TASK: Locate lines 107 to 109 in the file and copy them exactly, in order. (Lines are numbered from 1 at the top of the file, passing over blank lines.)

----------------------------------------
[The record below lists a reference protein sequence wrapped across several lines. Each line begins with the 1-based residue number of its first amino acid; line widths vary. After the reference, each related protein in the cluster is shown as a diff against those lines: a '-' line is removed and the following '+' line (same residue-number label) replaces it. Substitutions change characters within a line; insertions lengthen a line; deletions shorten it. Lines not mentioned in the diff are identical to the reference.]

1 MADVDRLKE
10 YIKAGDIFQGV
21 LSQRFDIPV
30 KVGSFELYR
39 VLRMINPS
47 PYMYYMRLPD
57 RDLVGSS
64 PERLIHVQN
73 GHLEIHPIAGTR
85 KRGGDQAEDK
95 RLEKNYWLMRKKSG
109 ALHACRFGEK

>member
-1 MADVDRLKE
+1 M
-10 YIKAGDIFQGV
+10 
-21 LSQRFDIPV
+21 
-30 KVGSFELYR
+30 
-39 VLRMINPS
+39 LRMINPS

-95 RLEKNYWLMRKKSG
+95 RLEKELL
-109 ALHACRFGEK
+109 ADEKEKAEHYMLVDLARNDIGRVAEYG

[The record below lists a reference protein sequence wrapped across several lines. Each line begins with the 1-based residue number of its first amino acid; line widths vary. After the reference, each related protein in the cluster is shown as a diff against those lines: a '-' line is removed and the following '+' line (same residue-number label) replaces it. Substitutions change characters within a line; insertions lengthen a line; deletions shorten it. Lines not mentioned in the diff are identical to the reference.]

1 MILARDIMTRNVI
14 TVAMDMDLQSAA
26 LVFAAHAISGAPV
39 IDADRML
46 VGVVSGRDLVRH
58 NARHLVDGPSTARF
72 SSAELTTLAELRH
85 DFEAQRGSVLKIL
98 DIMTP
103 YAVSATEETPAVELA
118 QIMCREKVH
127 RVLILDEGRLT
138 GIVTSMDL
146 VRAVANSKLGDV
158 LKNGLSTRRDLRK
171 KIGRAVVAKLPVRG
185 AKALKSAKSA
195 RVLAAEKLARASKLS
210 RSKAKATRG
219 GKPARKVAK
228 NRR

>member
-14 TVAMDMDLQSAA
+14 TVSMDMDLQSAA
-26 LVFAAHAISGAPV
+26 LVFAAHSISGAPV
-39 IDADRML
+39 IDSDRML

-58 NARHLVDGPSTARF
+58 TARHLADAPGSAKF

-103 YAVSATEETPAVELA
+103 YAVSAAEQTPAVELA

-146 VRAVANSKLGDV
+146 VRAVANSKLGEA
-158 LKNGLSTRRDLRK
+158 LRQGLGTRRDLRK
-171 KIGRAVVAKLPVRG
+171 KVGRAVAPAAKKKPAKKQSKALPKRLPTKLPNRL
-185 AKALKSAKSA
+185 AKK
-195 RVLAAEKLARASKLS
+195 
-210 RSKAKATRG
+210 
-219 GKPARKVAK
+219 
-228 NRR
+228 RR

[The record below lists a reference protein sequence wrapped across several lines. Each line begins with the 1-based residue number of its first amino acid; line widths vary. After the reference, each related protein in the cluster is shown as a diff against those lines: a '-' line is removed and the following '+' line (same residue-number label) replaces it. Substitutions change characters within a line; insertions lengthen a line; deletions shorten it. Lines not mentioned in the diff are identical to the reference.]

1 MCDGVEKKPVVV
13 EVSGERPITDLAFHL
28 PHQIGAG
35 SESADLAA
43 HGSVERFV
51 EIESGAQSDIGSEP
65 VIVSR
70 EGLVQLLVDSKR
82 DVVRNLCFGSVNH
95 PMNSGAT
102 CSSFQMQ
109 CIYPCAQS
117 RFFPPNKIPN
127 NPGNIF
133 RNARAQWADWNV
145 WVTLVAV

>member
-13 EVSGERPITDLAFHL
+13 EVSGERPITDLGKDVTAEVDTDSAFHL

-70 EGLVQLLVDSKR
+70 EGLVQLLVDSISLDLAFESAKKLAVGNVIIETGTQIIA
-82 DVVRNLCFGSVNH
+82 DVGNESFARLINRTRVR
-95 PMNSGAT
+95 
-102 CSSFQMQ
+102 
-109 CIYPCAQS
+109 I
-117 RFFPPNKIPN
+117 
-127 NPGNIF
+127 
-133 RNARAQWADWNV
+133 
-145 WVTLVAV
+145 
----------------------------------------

+109 I
-117 RFFPPNKIPN
+117 